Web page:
I’ll be the first to acknowledge a bias in my recent comments on Israel’s military operations in the Gaza strip, undoubtedly fuelled by disgust over the cruelties taking place. But we’d be ill advised to draw civilian Israelis or Jews into this. Let’s put the blame where it belongs: On Israeli authorities.
As a matter of fact, I’m equally disgusted by Norwegian protesters going after a supporter of Israel, shouting “Take him!” and “Bloody Jew!”, as was the case with the 73 year-old Mr. Sverre Martin Haug, who, incidentally, probably isn’t a Jew at all (screendump from Dagbladet.no – in Norwegian):
It’s almost as if you hear the word Jude resounding in the street, invoking a chilling sensation I can do without very nicely, thank you.
We should be very careful not to mistake the average Jew or Israeli for representatives of their warmongering government, hard as it may seem – especially if the bloodthirsty bastards are reelected later this year. Granted, the people responsible for the above mentioned attack were morons. Then again, as were the Nazis. If anything, the incident shows how vulnerable we are, allowing for that kind of attitudes to emerge. Also, it clearly demonstrates that anti-Semitism lurks under the surface.
The Israelis are quick to drag anti-Semitism into the picture, but let’s not forget that the term “Semite” pertains to all people of Middle East origin:
The term Semite means a member of any of various ancient and modern people originating in southwestern Asia, including Akkadians, Canaanites, Phoenicians, Hebrews, Arabs, and Ethiopian Semites. It was proposed at first to refer to the languages related to Hebrew by Ludwig Schlözer, in Eichhorn’s “Repertorium”, vol. VIII (Leipzig, 1781), p. 161. Through Eichhorn the name then came into general usage (cf. his “Einleitung in das Alte Testament” (Leipzig, 1787), I, p. 45. In his “Gesch. der neuen Sprachenkunde”, pt. I (Göttingen, 1807) it had already become a fixed technical term.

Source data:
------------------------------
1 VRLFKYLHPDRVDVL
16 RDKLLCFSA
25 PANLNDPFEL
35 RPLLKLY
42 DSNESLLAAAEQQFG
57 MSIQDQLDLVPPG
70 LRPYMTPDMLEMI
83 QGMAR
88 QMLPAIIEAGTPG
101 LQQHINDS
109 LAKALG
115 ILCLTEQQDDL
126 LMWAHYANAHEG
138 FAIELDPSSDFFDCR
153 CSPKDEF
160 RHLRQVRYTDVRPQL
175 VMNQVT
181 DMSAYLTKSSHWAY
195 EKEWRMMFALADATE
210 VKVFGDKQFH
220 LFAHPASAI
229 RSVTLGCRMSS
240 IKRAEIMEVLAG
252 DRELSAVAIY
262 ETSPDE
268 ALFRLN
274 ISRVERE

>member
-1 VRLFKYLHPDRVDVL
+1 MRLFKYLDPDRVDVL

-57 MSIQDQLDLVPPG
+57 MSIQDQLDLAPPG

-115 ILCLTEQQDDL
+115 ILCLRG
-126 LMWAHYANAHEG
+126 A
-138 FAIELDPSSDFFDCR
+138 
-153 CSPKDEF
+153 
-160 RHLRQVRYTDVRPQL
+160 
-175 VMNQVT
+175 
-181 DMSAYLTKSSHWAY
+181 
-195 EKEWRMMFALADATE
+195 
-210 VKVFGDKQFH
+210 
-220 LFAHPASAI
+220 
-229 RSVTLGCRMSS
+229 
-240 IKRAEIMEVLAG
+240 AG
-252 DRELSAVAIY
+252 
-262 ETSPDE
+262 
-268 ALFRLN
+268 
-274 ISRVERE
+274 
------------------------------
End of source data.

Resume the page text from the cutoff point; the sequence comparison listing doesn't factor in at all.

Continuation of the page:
I don’t know how the expression “anti-Semitic” came to apply to Jews only (well, I do now, obviously), but:
The term “anti-Semitic” (or “anti-Semite”) usually refers to Jews only. It was coined in 1879 by German journalist Wilhelm Marr in a pamphlet called, “The Victory of Jewry over Germandom”. Using ideas of race and nationalism, Marr argued that Jews had become the first major power in the West. He accused them of being liberals, a people without roots who had Judaized Germans beyond salvation. In 1879 Marr founded the “League for Anti-Semitism”.
Semantics aside, I would like to use the opportunity to urge bloggers and commentators, yours truly included, to exercise a minimum level of temperance, in spite of current atrocities resembling those of some 65 years ago – however similar.
There were Nazis and there were Germans. I think, or at least I hope, it’s safe to say that there are Israelis and there are Israelis. I only wish they had distinct designations.
And please ponder this: